I didn’t exist wholly as a person within my ex’s mind, and whenever I made an attempt to sort things out between us after we broke up, it felt like I was viewed as some kind of material annoyance he had to get rid of, rather than someone genuinely wanting to improve the situation for us both. I’m not claiming that my conduct was perfect in that relationship, nor that it isn’t ever healthy to spend some time blocked on social media after a breakup; however, there is a point in time at which extended use of the silent treatment becomes emotional abuse. On the rare occasions when my ex did deign to speak to me about our unfinished business, I always felt like I was one misstep, one word that he could twist, away from never being able to speak with him ever again, and thus I didn’t give free rein to my emotions, especially anger.

The cultural narrative, especially for women, is overwhelmingly that we should be ‘the bigger person’ after break ups, and work on constructing our identities independently of the past, and it’s good advice for the most part. However, if we’re always trying to be the conciliatory ones, the peacemakers, then there’s never any room for us to express how we actually feel, especially if those emotions are ones that easily fall into the ‘crazy ex-girlfriend’ trope. In my case, I spent so much time trying to reach a place where I could interact politely with my ex in public without wanting to don a disguise and exit through the back door, that I never really got true closure, as I never confronted him with the reality of how his actions had affected me – that would have been perceived as ‘too angry’, and would have made the situation worse. The conventional, linear narrative of getting over a break up allows very little room for holding one’s ex to account – the important element is that you’re ‘over it’, and no longer hold any hard feelings.

The feeling of being inches away from a landmine has persisted long after I made peace with the break up itself. Even though as a writer I operate with respect to journalistic ethics and multiple people will have approved this draft before it is published, there is still a cerebral nervousness within me about how I might be perceived as a woman condemning a man’s conduct in a romantic relationship. One of my earliest memories of social media involves the release of Taylor Swift’s Red, when I’d just turned twelve. All of a sudden, as a nascent Swiftie I was exposed to endless discussions of which male celebrities these exquisite songs of love and loss I loved so much were about, whether Swift was manipulatively portraying herself as a victim of their behaviour, and whether she should have released the songs at all, with little to no focus on the music itself. I’m aware that my ex and I are not A-list celebrities and I will never be subjected to anything like the same level of scrutiny as Taylor Swift, but that early experience has still made me viscerally aware that there is a ‘right’ way for women to talk about male behaviour. If we express in our art or writing our negative emotions towards an ex, we’re being too ‘aggressive’ or trying to embarrass him; if we try to analyse and make sense of our experiences, we’re ‘living in the past’ or secretly want to get back together. Going through heartbreak is something noble, but only if the heartbroken person behaves like the perfect victim afterwards, never too forgiving of her ex nor too hostile.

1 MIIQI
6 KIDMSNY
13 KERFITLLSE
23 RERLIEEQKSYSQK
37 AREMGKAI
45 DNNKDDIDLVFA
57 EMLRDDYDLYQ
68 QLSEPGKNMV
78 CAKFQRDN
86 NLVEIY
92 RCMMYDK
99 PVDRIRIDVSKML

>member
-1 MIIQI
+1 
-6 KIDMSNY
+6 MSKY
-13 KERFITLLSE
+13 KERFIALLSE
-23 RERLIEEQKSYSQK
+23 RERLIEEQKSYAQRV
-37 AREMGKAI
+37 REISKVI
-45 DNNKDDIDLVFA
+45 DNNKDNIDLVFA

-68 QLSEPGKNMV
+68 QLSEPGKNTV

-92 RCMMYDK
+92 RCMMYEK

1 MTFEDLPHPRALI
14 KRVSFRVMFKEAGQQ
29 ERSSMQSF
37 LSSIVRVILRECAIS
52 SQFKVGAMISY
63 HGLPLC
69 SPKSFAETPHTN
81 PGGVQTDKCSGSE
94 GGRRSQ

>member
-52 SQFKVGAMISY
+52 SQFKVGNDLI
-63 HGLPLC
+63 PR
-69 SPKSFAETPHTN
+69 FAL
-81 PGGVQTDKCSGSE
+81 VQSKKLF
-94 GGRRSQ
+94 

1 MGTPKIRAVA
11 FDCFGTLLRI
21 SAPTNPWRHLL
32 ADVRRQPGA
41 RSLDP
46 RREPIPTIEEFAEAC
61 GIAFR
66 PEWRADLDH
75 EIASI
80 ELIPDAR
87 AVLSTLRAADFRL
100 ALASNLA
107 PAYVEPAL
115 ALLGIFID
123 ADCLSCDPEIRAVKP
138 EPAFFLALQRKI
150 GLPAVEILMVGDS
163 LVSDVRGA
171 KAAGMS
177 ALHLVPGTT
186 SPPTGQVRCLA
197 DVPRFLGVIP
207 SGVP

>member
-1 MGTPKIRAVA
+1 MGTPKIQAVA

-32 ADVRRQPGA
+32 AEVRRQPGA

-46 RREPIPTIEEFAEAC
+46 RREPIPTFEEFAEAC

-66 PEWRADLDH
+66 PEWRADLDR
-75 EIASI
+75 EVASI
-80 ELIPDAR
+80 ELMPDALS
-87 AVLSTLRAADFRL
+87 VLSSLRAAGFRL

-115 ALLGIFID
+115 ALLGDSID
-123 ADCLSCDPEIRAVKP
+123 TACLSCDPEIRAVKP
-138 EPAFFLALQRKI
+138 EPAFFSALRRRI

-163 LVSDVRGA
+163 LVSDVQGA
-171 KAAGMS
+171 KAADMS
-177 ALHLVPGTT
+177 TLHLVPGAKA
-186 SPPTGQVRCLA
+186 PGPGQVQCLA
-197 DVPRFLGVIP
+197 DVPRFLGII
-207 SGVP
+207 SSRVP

I resent the fact that pop culture tells us that getting over a break up is akin to self-improvement. In the words of one of my favourite musicals, The Last Five Years, “maybe there’s somewhere a lesson to learn / but that doesn’t change the fact”. My experiences have undoubtedly been instructive in how to navigate relationships as a woman, as a writer, and as a human being, but that doesn’t reduce the deep trauma of the break up, or of the emotional isolation I experienced afterwards. It didn’t help that there seemed to be no narrative I could point to in film, television or music, which depicted someone going through such an acute loss of identity, or who had developed such fear of speaking up about their experiences. Next time you meet someone going through a break up, think beyond the narratives of ‘getting over it’ being an uncomplicated and linear process, and remember that there may be ramifications beyond what you see represented in pop culture.

Artwork credit: Ben Beechener.